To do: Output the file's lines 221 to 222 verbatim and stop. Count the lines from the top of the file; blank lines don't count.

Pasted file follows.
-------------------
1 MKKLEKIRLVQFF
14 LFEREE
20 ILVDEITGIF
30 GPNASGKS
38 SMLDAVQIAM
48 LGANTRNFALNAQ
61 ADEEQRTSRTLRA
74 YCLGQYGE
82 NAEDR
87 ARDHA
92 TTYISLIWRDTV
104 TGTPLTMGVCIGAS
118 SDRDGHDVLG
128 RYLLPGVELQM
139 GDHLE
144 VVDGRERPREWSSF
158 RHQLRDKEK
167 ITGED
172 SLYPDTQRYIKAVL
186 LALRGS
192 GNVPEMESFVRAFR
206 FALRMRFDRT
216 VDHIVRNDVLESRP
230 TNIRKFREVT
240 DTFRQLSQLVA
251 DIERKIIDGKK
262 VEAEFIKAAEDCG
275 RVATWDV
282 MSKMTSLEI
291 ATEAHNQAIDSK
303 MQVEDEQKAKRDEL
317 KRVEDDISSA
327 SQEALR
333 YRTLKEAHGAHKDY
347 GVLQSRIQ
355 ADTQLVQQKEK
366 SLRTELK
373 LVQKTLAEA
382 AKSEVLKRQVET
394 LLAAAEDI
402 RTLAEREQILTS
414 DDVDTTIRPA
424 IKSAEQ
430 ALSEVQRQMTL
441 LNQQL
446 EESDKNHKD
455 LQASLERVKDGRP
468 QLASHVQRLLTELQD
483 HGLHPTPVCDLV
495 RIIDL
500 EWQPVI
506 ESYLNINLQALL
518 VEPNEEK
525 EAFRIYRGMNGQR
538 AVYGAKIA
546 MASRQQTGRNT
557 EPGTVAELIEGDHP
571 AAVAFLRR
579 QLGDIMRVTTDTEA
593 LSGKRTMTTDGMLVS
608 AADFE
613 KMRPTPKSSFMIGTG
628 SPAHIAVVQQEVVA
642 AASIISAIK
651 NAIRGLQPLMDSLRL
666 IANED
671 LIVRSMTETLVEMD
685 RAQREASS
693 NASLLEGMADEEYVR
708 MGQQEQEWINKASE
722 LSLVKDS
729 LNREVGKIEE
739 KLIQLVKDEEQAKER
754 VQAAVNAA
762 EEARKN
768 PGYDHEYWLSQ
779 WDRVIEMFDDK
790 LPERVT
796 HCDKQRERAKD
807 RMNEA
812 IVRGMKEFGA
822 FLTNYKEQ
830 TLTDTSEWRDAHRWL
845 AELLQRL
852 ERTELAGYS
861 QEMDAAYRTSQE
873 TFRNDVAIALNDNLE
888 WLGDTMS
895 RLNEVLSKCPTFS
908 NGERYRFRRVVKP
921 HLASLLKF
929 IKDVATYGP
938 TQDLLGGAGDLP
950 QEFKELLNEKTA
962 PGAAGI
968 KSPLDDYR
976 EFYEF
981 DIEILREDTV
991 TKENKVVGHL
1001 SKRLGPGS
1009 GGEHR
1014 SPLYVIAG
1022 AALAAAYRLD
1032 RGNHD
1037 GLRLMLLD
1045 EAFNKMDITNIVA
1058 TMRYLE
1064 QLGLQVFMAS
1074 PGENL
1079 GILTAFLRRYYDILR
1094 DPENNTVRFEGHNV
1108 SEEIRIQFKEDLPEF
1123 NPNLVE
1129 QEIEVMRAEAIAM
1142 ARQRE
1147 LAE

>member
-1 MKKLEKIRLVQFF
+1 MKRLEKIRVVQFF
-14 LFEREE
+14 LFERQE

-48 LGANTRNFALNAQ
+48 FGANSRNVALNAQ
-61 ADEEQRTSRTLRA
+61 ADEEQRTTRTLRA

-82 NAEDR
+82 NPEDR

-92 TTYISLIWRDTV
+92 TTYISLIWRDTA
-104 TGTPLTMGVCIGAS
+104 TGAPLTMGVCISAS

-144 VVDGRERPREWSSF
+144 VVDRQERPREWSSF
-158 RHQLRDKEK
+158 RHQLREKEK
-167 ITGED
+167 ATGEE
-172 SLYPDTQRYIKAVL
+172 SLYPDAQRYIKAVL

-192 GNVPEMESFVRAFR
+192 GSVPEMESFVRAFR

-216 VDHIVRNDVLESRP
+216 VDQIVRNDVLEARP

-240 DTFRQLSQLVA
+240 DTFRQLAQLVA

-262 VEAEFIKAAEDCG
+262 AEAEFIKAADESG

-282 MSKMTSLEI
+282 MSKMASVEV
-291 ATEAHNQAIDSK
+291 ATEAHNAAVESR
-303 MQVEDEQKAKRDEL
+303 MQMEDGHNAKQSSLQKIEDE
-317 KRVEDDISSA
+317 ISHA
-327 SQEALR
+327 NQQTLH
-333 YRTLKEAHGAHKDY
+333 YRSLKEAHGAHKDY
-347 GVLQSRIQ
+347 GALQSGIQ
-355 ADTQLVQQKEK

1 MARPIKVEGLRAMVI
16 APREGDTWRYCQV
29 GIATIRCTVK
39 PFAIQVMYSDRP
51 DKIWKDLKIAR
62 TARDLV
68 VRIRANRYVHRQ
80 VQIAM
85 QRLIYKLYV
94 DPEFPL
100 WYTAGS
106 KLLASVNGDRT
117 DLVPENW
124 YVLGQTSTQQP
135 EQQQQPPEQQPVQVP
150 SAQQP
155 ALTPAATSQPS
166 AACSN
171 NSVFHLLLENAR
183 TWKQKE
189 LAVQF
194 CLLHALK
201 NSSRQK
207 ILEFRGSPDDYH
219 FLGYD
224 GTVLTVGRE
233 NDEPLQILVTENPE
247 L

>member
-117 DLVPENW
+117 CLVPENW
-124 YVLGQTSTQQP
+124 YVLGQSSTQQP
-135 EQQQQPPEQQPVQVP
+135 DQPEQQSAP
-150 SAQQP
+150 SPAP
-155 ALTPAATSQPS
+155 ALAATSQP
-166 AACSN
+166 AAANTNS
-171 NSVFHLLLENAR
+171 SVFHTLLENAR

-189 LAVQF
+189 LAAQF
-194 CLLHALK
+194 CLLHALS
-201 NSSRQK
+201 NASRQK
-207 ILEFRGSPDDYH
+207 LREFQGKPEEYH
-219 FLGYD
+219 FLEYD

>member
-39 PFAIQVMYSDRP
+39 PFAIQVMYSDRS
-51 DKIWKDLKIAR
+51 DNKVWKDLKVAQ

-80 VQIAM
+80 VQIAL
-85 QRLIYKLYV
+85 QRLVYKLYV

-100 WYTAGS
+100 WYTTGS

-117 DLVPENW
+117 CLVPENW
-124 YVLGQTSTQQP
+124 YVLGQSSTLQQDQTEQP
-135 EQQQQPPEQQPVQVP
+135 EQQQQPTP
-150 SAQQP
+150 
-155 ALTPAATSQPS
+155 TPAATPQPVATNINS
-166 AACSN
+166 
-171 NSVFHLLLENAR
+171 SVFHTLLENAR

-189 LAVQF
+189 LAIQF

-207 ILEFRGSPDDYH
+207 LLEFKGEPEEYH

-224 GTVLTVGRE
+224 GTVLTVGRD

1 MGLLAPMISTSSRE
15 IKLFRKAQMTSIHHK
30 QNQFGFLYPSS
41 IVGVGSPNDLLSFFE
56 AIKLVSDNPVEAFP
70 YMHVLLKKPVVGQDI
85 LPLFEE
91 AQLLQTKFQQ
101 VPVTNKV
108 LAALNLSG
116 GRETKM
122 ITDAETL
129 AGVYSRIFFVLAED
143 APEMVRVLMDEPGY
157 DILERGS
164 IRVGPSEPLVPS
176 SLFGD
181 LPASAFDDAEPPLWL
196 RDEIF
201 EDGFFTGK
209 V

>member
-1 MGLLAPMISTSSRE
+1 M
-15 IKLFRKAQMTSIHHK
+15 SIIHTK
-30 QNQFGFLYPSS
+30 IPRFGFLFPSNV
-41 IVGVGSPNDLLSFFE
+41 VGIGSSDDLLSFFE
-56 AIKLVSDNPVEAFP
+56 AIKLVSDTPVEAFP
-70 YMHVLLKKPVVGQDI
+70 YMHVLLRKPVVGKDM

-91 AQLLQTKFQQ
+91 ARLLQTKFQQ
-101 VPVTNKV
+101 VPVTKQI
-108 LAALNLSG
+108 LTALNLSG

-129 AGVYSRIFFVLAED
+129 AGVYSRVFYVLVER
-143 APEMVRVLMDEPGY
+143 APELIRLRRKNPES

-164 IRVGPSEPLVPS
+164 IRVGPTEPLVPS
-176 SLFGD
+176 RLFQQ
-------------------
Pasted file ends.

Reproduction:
-80 VQIAM
+80 VQIAL